ArmInfo. Armenia became a member of the International Monetary Fund (IMF) on May 28, 1992. Since then, the IMF has been providing macroeconomic policy advice and assistance to Armenia, including under Fund-supported programs.
Following the expiration of the previous arrangement under the Extended Fund Facility in 2017, the Armenian authorities have consistently declared their willingness to continue cooperation with the IMF to ensure the continuity of programs to reform the country's economy. And only recently the IMF team and the Armenian authorities have reached staff-level agreement on a precautionary Stand-By Arrangement for the amount of $250 million.
Ms. Yulia Ustyugova, the IMF Resident Representative in Armenia, in her exclusive interview to ArmInfo elaborated on the program priorities.
Recently, following the two-week visit to Armenia, the head of the IMF Armenia mission Mr. Hossein Samiei declared readiness to support the reforms of the Government under a precautionary Stand-By arrangement. What priorities-recommendations will be put in the basis of the program, what issues will it focus on?
Currently, only a preliminary agreement has been reached between the Armenian authorities and the IMF staff under a new precautionary Stand-By Arrangement. The staff-level agreement is subject to approval by the IMF Board of Directors, which is expected to consider it in May.
The potential new program, supported by the IMF, is designed in line with the government program, which aims at tackling corruption, improving business environment, and developing human capital and infrastructure. The IMF and Armenian authorities have been working on designing specific program measures related to fiscal, monetary policy and structural reforms, which would be described in a report following the meeting of the IMF Board of Directors. This three-year program would be subject to semi-annual reviews.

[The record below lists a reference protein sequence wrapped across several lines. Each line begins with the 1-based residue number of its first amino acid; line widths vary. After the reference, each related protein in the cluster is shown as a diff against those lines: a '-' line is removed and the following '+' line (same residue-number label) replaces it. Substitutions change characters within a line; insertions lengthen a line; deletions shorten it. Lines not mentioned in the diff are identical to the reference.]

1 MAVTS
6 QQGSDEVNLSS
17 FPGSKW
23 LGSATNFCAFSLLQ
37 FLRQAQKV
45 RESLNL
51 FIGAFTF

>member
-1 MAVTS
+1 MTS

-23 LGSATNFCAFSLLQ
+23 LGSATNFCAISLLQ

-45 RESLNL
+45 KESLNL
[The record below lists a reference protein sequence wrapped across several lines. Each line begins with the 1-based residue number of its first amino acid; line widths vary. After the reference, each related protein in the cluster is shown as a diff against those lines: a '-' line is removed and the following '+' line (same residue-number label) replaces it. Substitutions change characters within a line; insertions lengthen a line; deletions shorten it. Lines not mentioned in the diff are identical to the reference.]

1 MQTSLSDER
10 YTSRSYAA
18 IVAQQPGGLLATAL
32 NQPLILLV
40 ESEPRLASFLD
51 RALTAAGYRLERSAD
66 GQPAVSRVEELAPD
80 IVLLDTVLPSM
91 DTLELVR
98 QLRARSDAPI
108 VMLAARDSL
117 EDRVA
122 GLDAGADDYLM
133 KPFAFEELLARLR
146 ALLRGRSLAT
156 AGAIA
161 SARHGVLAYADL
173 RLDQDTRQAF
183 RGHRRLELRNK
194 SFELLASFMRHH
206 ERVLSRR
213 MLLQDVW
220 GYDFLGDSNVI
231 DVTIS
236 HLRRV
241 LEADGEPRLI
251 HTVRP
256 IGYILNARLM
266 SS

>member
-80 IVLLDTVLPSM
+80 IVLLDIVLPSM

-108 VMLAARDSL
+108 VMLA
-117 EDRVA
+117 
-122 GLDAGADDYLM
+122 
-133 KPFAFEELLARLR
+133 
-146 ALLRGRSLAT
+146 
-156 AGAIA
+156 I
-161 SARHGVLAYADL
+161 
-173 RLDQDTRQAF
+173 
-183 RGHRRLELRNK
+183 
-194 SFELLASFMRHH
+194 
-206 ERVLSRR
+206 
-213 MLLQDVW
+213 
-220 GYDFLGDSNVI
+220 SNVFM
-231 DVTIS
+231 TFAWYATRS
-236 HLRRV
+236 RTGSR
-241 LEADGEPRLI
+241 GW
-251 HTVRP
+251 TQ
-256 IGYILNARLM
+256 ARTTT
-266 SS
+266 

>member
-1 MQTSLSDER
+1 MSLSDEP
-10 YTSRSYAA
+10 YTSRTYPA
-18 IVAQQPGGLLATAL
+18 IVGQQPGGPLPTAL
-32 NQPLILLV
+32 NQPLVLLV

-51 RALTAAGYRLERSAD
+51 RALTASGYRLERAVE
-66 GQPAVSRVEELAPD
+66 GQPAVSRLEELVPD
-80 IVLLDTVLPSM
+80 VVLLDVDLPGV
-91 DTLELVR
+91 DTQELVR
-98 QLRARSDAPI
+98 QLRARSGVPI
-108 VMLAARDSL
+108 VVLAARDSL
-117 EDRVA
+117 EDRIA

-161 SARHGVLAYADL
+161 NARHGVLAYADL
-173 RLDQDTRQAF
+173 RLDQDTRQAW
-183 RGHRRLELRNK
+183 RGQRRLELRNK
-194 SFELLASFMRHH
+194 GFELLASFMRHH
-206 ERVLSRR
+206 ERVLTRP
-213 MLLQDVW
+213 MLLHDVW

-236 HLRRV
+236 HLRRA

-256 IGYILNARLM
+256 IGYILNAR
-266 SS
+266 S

It is important to note that the authorities intend to treat a new Stand-By Arrangement as precautionary, because currently Armenia does not face difficulties with financing the current account deficit. According to the IMF estimates, Armenia’s international reserves are currently at “adequate level”. A precautionary SBA, if approved, would provide the monetary authorities with an access to an “insurance line”. This means that in the event of an unexpected shock, Armenia would be able to quickly draw on approved amounts to boost its international reserves.
The risks to the outlook do exist. They are mainly external and include increased global trade tensions or turbulence in global financial markets, which could lower trading partners’ growth and commodity prices, or a pickup in regional geopolitical tensions. Having a Fund-supported arrangement would send a signal that Armenia has a “safety cushion” and help boost confidence of investors and donors in economic policies pursued by the country. This is especially important given the upcoming refinancing of Eurobonds in 2020.